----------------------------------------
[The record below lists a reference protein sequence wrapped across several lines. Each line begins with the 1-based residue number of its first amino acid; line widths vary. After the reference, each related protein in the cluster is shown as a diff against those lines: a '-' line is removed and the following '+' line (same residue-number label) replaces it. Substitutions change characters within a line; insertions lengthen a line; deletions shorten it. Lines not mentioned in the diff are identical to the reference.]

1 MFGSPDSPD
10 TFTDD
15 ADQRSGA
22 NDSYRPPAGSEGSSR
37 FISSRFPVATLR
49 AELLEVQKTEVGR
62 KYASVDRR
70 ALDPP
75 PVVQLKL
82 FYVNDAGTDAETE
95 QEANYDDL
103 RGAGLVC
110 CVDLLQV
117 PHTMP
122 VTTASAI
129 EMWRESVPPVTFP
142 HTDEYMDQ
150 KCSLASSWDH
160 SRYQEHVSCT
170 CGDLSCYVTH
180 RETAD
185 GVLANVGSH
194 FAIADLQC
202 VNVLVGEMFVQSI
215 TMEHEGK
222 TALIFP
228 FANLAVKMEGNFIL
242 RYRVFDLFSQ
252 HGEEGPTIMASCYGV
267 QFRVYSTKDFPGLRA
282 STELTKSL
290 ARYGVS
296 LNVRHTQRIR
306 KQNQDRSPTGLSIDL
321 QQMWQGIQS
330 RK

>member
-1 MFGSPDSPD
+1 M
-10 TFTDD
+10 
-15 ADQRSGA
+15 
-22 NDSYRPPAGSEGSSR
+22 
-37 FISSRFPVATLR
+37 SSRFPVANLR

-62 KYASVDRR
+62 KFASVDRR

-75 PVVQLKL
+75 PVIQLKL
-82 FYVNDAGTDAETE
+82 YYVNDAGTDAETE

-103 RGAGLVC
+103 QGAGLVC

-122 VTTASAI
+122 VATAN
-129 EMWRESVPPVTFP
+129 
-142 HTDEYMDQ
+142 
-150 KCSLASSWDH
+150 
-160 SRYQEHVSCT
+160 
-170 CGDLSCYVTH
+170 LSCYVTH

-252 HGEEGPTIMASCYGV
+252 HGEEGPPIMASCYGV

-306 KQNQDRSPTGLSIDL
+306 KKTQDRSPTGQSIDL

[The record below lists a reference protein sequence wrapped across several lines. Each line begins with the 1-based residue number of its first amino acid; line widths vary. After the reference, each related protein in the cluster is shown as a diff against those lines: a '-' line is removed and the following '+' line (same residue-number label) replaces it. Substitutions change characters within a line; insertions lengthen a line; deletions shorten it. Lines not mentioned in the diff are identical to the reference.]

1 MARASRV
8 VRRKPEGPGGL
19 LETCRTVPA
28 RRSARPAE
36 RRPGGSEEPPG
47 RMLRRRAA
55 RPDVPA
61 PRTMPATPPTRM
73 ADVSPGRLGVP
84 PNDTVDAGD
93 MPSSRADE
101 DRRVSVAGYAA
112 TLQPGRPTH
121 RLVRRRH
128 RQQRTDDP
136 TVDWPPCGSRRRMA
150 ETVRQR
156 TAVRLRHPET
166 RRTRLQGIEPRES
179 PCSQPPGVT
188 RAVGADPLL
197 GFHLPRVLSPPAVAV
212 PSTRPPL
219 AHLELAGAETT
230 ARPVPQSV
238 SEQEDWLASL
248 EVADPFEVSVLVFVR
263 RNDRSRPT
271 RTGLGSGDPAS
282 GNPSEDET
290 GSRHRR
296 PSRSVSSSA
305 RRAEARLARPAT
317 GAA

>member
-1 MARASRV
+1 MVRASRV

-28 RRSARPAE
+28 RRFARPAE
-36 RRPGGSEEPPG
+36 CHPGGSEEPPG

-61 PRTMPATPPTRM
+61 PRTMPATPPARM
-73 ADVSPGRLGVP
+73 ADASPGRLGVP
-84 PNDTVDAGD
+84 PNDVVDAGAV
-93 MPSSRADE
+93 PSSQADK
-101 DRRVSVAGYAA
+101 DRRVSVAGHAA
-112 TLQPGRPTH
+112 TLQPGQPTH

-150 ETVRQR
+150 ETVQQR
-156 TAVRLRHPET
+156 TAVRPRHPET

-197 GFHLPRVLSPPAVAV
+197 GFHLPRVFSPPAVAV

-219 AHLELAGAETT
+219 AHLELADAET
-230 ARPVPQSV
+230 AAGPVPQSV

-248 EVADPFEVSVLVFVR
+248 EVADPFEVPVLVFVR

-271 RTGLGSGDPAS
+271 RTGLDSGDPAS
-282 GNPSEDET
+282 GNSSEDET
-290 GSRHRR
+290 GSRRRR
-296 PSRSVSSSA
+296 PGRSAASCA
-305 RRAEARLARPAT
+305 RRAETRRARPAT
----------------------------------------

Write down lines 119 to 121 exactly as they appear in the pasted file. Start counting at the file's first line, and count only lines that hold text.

-84 PNDTVDAGD
+84 PNDVVDAGAV
-93 MPSSRADE